It's a way of thinking that's permeating society, she says. After 20 years as a professor, Rodriguez is now seeing college students more interested in each other's ethnic backgrounds than ever.
"Students feel that they have something to learn from each other," she said.
Democrats have succeeded at demonstrating that inclusiveness, analysts said.
CNN's Fareed Zakaria says the election highlighted the "embrace of diversity -- in every sense," which "is America's great gift to the world."
In a column for the Washington Post, he wrote, "What the world saw this week was a picture of America at its best: edgy, experimental, open-minded -- and brilliantly diverse."
Writer David Simon, a former journalist and well-known TV producer, didn't mince words.
"The country is changing," he wrote on his blog.
"America will soon belong to the men and women ... who can comfortably walk into a room and accept with real comfort the sensation that ... there are no real majorities, only pluralities and coalitions.
"Those who relied on entitlement and division to command power will either be obliged to accept the changes, or retreat to the gated communities from which they wish to wax nostalgic and brood on political irrelevance."
The 2010 Census confirmed what many had predicted: that the country has reached a turning point in its makeup. Fewer than half the babies being born in the United States are now identified as white, while more than one in three Americans identified as minorities, a figure that grew from 87 million to 112 million over 10 years.
Much of the change accompanied Hispanic immigration, which "has profoundly changed the way the country votes, the way it sounds, the way it looks," Zelizer said.
And that brings all sorts of political changes. A key one, according to exit polls: By far, the majority of Tuesday's voters support offering illegal immigrants legal status, a belief in line with the Democratic Party.
But not everyone sees all this inclusiveness as proof that the pot is melting.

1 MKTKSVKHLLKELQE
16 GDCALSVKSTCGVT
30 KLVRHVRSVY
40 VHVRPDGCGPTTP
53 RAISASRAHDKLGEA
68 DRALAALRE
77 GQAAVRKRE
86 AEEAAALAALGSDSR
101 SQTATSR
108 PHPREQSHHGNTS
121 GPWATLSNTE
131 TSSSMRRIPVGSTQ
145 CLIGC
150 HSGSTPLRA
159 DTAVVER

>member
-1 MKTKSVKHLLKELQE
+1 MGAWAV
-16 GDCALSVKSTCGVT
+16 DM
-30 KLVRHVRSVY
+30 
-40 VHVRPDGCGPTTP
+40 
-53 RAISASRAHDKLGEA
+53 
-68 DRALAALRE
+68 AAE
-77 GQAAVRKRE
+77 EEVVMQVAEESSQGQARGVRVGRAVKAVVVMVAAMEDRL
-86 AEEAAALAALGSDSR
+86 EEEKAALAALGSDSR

"This election shows me that America is even more racially polarized than we thought previously," said Kris Marsh, professor of race and ethnicity at the University of Maryland.
The predictions that Obama would get minority and youth votes and Romney would get white and elderly votes bore out, she notes -- showing the fissure, loud and clear.
Now, Marsh fears that voices on the Republican side will "blame blacks, Latinos and the young" for any ills that may befall America over the next four years.
And on the flip side, Marsh says, many on the left harbor unfair views of the right, painting it as a caricature of racists who "hate blacks, Latinos, immigrants, the poor and gays."
The two sides, she argues, are as entrenched as ever.
Ken Walsh, writer for U.S. News & World Report, also says the election highlighted the nation's differences.
"It revealed in vivid detail how Balkanized the United States has become, and how difficult it will be to achieve compromise in Washington," he wrote.
"The upshot of all this is that we are living in a fractured nation. It will be up to Obama as president to unite us to achieve common goals. But it's unclear whether he can do so since he has the support of only half the country."
Van Jones, a Democratic consultant and CNN contributor, says the election itself proves that the president is already bringing disparate constituencies together.
"Nobody believed four years ago ... you could have black folks and lesbians and gays and Latinos and young folks standing together and trying to move the country forward," he said.
Questioning a conservative America
The success of what some are calling the new Democratic "coalition" slammed the brakes on an oft-repeated adage of the political right: that far more Americans identify as "conservative" than "liberal."